The year following, another young man and myself, of the first class of students that graduated at Jefferson College, having finished a course of Theological studies under the direction of Rev. Dr. McMillan, were licensed to preach the Gospel by the Presbytery of Ohio, June, 1804. After a tour of three months through the interior of this State, and another up the Allegheny towards the Lakes, the winter following I supplied here, and at Crabapple, by order of Presbytery. In April, a joint call was prepared by these two congregagtions, then in union, and forwarded to Presbytery signed by the following persons, viz: John Miller, S. Dunlap W. Watt, Henry Ferguson, Jesse Edgington, D. Welch, Esq., and William Harvey. You will readily, excuse me in the mentioning of these names, when it is remembered that these were the men who founded the Church of Beech Spring; these were the men who called me, who first gave me the hand of fellowship, and welcomed me to these woods; most of whom I remember with affection, and would gladly visit were they living; but they are no more; the last died the other day. This call being accepted, I was accordingly ordained and installed pastor of the united congregation of Crabapple and Beech Spring by the Presbytery of Ohio, August, 1805. [The first elders of Crabapple were Robert McCullough, William McCullough, and David Merritt.]
The field covered by these two societies, at the time of our settlement was very extensive, and the labor proportionately great. Crabapple claimed as being within her bounds, the whole extent of country between the south fork of Short creek and the farthermost part of Nottingham. Beech Spring was equally, if not still more extensive, including the entire region of country from the Piney Fork and the Flats, on west to Stillwater. All passed under the general name of Beech Spring. There was no Smithfield, nor Bloomfield, nor any other field, whereby to fix our limits. All was Jefferson county, and Steubenville, the seat of Justice.
Over all this extensive field, claimed by both churches, we had to travel. Wherever one was found, or whenever we heard of one in our connection, him we must visit; day and night, summer and winter, all seasons of the year, without a road in most places, save the mark of an axe or the bark of a tree, or the trail of an early Indian. No man that now comes in among us at this distant day, and highly improved state of the country, can so much as conjecture the labor and fatigue of the primitive pioneers of the Ohio forests, out of which the savage had just begun to recede, but continued still in large encampments in some places, near the skirtings of little societies, where the few came together to worship under the shade of a green tree.
The two churches under our care lay nearly twelve miles apart. Many Sabbath mornings, in the dead of winter, I had to travel ten miles to the place of meeting in Crabapple, having no road but a cow-path, and the underwood bent with snow over me all the way. Worn down by fatigue, and frequently in ill-health, I was more than once brought near the confines of the grave.
In all the region around, there were but two clerical brethren who could afford me any assistance, where now there are two Presbyteries and well-nigh thirty preachers. Notwithstanding all this, I must say of those early times, as Jehovah once said of Israel, eight hundred years after, "I remember thee, the kindness of thy youth, the love of thy espousals, when thou wentest after me in the wilderness, in a land that was not sown." Those were the best times, and that generation, that Israel, as a nation, ever saw. During the first years of these two congregations, a great and good Providence was evidently seen over them. They prospered exceedingly. Their increase was unprecedented; within our knowledge, we have seen nothing like it; without anything very special that could be called a revival (though something of the effects of the great western revival still remained, and appeared at times in our meetings), yet so rapid was their growth that in less than five years each became able to support a minister all his time.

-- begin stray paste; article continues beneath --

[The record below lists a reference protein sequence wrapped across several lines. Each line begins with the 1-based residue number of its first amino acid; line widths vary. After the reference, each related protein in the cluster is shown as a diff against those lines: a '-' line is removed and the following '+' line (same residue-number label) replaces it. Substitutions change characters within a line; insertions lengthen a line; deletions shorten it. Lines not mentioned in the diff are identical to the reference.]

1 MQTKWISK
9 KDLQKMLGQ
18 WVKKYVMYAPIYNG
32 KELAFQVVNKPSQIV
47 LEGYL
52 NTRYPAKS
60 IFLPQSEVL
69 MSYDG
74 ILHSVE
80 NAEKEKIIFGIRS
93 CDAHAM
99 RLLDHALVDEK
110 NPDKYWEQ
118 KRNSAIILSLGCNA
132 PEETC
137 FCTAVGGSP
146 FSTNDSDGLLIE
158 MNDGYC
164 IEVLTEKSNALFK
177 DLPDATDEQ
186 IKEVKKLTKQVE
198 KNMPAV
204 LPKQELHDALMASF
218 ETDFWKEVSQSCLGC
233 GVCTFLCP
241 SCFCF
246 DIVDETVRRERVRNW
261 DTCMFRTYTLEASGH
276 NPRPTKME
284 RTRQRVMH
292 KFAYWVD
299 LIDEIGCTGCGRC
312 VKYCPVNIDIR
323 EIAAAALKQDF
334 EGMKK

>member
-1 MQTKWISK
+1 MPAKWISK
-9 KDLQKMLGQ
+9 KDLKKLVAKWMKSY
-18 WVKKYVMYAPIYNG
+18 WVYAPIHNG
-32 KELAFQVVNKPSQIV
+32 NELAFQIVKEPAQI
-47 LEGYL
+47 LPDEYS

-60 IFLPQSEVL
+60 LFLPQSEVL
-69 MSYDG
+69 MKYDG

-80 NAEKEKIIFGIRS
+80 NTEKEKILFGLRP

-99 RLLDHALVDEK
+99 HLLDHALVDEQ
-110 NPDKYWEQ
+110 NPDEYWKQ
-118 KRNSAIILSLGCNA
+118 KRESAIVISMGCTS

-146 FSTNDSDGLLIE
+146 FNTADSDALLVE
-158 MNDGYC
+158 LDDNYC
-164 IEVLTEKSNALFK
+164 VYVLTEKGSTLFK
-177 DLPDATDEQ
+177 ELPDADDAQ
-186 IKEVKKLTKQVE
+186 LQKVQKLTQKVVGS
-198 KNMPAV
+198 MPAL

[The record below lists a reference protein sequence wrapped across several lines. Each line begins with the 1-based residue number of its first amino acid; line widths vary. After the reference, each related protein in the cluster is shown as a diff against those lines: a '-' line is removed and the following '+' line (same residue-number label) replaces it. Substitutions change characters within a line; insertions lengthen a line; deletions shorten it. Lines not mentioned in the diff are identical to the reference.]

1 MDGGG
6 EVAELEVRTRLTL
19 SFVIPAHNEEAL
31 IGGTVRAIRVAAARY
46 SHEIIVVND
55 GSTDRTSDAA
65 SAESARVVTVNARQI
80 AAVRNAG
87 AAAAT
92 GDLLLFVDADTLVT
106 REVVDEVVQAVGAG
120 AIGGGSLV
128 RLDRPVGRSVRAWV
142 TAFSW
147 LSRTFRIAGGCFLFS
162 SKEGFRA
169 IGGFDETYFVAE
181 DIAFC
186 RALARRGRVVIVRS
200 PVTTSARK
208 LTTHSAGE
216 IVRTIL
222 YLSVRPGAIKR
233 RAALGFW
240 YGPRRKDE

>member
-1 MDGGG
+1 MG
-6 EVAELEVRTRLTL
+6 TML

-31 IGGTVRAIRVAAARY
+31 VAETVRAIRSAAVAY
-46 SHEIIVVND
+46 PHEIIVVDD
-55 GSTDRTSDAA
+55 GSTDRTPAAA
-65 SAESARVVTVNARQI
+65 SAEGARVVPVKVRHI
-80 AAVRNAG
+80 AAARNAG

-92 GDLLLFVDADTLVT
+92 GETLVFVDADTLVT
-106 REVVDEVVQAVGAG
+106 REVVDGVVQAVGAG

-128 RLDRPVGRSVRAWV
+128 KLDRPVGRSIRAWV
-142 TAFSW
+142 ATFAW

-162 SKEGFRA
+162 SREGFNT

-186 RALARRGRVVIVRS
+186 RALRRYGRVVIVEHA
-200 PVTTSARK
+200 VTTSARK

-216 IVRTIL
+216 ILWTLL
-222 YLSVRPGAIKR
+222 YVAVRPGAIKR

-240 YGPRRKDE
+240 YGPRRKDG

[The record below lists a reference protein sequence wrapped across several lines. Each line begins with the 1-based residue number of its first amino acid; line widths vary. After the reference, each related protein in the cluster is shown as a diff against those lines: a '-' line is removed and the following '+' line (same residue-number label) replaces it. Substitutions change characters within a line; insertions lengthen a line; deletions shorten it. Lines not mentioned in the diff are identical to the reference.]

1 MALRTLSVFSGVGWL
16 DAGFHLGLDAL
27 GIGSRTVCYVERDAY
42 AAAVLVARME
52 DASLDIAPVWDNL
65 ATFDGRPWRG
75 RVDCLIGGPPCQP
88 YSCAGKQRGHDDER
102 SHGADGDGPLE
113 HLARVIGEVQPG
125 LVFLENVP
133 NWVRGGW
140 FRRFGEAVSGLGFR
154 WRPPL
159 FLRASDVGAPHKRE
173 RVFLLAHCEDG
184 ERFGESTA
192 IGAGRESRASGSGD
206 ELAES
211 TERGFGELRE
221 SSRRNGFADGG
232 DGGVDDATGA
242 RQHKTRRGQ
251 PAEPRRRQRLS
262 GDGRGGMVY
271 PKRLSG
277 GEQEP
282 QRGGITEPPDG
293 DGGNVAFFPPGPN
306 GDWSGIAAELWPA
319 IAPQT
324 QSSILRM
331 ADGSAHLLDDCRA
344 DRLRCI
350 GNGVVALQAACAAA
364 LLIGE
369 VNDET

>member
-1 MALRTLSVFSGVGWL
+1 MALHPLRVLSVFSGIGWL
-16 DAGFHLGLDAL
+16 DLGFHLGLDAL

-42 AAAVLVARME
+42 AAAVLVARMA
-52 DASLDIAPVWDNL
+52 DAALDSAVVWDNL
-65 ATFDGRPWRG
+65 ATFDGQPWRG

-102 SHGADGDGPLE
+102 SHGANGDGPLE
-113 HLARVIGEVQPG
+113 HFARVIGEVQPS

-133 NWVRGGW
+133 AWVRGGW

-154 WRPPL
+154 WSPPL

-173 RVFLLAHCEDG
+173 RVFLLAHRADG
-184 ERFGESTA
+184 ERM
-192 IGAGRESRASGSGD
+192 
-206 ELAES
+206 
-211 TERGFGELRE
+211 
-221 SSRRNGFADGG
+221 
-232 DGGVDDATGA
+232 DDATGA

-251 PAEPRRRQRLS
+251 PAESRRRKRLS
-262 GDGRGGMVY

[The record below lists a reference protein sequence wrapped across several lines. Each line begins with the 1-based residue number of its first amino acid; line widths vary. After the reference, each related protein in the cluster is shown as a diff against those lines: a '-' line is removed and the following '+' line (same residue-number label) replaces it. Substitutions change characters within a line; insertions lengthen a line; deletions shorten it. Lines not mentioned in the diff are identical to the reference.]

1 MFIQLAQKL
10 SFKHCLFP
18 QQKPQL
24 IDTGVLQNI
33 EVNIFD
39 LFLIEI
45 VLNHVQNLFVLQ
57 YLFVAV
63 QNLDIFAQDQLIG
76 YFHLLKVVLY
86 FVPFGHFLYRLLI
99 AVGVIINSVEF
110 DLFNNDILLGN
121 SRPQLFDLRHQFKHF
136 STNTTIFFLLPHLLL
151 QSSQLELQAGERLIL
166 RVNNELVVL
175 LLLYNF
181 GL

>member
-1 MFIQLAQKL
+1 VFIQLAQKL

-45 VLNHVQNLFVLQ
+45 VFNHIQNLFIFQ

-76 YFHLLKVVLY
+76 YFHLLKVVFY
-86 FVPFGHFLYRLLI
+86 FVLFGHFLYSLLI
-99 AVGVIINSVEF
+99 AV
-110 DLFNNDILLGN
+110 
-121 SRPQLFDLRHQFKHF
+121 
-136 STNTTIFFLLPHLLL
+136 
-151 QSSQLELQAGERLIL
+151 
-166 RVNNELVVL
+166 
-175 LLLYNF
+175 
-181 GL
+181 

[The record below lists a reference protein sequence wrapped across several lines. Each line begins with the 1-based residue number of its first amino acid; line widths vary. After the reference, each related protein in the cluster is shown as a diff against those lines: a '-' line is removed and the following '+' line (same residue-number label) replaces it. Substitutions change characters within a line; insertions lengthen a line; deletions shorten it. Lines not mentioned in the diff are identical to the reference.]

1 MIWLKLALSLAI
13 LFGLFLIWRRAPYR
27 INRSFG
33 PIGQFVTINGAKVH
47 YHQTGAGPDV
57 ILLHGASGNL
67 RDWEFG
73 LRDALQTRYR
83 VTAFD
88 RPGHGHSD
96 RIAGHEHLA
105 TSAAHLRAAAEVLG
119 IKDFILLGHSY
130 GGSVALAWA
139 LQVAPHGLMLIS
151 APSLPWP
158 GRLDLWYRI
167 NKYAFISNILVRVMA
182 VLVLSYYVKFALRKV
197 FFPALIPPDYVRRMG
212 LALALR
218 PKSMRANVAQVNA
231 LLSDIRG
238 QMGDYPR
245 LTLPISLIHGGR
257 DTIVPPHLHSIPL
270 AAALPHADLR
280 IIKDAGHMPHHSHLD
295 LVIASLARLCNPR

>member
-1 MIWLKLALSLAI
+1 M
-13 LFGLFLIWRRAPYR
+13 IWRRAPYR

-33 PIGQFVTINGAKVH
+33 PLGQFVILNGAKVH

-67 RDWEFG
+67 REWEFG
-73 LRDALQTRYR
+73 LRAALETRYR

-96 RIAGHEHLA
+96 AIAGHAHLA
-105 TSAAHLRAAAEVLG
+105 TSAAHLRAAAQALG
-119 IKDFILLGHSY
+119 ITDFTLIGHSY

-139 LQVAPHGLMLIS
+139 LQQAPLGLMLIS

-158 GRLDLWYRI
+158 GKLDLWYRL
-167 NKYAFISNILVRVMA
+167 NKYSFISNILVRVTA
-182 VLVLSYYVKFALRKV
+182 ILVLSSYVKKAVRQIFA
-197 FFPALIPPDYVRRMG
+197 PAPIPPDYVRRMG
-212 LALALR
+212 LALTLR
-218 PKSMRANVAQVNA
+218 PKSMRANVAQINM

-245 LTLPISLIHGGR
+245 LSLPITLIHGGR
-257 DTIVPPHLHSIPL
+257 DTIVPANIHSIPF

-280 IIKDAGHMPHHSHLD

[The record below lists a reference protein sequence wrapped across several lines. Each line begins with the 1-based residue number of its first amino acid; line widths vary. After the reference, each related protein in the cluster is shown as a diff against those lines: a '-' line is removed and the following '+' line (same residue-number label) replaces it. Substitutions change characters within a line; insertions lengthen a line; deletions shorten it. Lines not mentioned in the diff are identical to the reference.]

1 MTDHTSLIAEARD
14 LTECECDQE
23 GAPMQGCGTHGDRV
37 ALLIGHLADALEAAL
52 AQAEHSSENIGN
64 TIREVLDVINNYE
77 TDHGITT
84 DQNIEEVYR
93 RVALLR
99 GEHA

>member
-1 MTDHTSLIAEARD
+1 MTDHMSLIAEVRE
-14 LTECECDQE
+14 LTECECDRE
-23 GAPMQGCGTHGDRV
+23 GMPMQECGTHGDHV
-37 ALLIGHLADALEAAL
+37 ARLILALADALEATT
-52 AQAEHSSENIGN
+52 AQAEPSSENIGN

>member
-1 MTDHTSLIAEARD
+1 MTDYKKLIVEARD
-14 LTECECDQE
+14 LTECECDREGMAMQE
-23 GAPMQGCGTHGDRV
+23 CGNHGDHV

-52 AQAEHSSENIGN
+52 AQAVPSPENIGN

Accordingly, in April, 1810, the union existing between these churches was by mutual consent dissolved, and the way opened for each to employ a pastor. Shortly after, a call was prepared by this congregation for the whole of our time, and received through the same Presbytery as before. About this time there were several small societies forming at some distance from us; and appeared to be promising. From one of these societies an earnest request was forwarded to the session at Beech Spring, that some part of their pastor's time might be granted them. With this request the congregation complied, and for some years the fourth of our time was spent in laying the foundation of what has since become a numerous and respectable congregation, known by the name of the Ridge.
After the division of Jefferson county had taken place, and a new county formed out of it, Cadiz, then a small village, became the Seat of Justice of Harrison county. This village lay within our limits, and was considered a part of our congregation. Here we organized a church, at the request of the villagers, and labored a part of our time for three years; since which our ministry has been chiefly confined to this place alone.
For several years after, this church continued still more to increase, until she became, as was generally supposed, the largest in the State of Ohio. Out of this congregation, at different periods, there have been formed not less than six contiguous organized churches. Still, she continued to maintain her standing entire, until April, 1848 when age and infirmity made it necessary that I should resign, and the pastoral relation of forty-three years was at length dissolved.
Having thus briefly outlined the history of this church,—for "Why should the wonders He has wrought, Be lost in silence and forgot." some notice is due to its officers.
In the Presbyterian Church the membership of elder is recognized in all her courts. The interest this class of men take, or the course of conduct pursued by them, will go far in shaping the destiny, the well being, or ill-being of any church. In the organizing of this church at first I had no concern; it took place before my settlement. But in the course of years, as the congregation increased, frequent additions had to be made, until at one time we had not less than ten members in session. All were chosen by the people, and ordained by myself, with the exception of three, viz: James Kerr, Sr., John McCullough, Esq., and Dr. Thomas Vincent. These were valuable men, and useful members of the session. They obtained their ordination elsewhere, and were received as such here.
From Historical collections of Harrison County, in the state of Ohio, by Charles A. Hanna, printed 1900